William Wallace Campbell was an American astronomer who was director at Lick Observatory (1900-1930). He had first worked there as a summer volunteer (1890), learning spectroscopy under James E. Keeler, whom he succeeded (1891) as a staff astronomer. Campbell designed the classic Mills spectrograph (1893), and determined that the Martian atmosphere was deficient in oxygen and water vapor. He discovered and cataloged numerous spectroscopic binary stars (published 1924). Campbell is remembered for the systematic observation of radial velocity of stars (their motions toward or away from the Earth), to determine the Sun’s motion relative to the surrounding stars. He led several eclipse expeditions, including one (1922) confirming Einstein’s gravitational bending of light.«
  Alexander Buchan
 Born 11 Apr 1829; died 13 May 1907 at age 78.
Scottish meteorologist, eminent in his field, who brought the weather map to the forefront of weather forecasting, as when he traced (1868) the path of a storm that traversed North America, continued across the Atlantic Ocean and on into northern Europe. From 1907 to 1920, Buchan was Director of the Meteorological Office. Buchan helped establish an observatory (Nov 1883-Sep 1904) on top of Ben Nevis, the highest mountain in Scotland. With Sir Arthur Mitchell he wrote articles on the 'Influence of Weather on Mortality from different Diseases and at different Ages' and on 'Influenza and Weather in London.' As a hobby, he also had skills as a botanist. He published several books on meteorology.«
  Sir Henry Rawlinson
 Born 11 Apr 1810; died 5 Mar 1895 at age 84.
Henry Creswicke Rawlinson was an English archaeologist who, as an army officer, became interested in antiquities after his assignment to reorganize the Persian army. He accomplished the translation of the Old Persian portion of the trilingual mutillingual cuneiform inscription of Darius I on the hillside at Bisitun, Iran. This success provided the key to the deciphering, by himself and others, of Mesopotamian cuneiform script. It was soon learned that the cuneiform system had been used by many different groups and for writing a variety of languages. Semetic speaking Babylonians and Assyrians used the cuneiform for hundreds of years. Rawlinson's work was the result of a breakthrough of many discoveries and provided great insight of human history.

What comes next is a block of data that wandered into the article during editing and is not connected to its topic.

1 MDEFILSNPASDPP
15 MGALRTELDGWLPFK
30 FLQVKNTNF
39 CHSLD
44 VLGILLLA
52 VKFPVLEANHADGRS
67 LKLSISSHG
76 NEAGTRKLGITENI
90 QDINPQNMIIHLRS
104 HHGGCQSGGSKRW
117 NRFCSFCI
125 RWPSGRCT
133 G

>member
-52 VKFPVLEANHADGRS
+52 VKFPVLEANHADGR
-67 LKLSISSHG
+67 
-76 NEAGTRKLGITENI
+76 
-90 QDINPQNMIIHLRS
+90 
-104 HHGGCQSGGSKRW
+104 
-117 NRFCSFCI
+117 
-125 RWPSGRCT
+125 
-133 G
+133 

Macedonio Melloni
 Born 11 Apr 1798; died 11 Aug 1854 at age 56.
Italian physicist who was the first to extensively research infrared radiation. Sir William Frederick Herschel discovered infrared radiation in 1800, but research stalled until the invention of a thermopile in 1830. That instrument was a series of strips of two different metals that produced electric current when one end was heated. Melloni improved the thermopile and used it to detect infrared radiation. In 1846, from an observation point high on Mount Vesuvius, he measured the slight heating effect of moonlight. He showed also that rock salt, being transparent to infrared, made suitable lenses and prisms to demonstrate the reflection, refraction, polarization and interference of infrared in the same manner as visible light.   more
  James Parkinson
 Born 11 Apr 1755; died 21 Dec 1824 at age 69.
English physician and amateur paleontologist. He took over the practice of general medicine from his father. He wrote a little known monograph Observations on the Nature and Cure of Gout (1805). He was first to recognize a burst appendix as a cause of death, and wrote the first scientific article on appendicitis (1812). In his Essay on the Shaking Palsy (1817), he was the first to describe the neuromuscular disease which is now known by his name as Parkinson's disease, The symptoms of Parkinson's Disease are a generalized slowness of movement, a tremor or slight shaking on one side of the body when at rest, some stiffness of the limbs, and problems of gait or balance.«[Image: Shaking Palsy as illustrated in Parkinson's Essay on Shaking Palsy]   more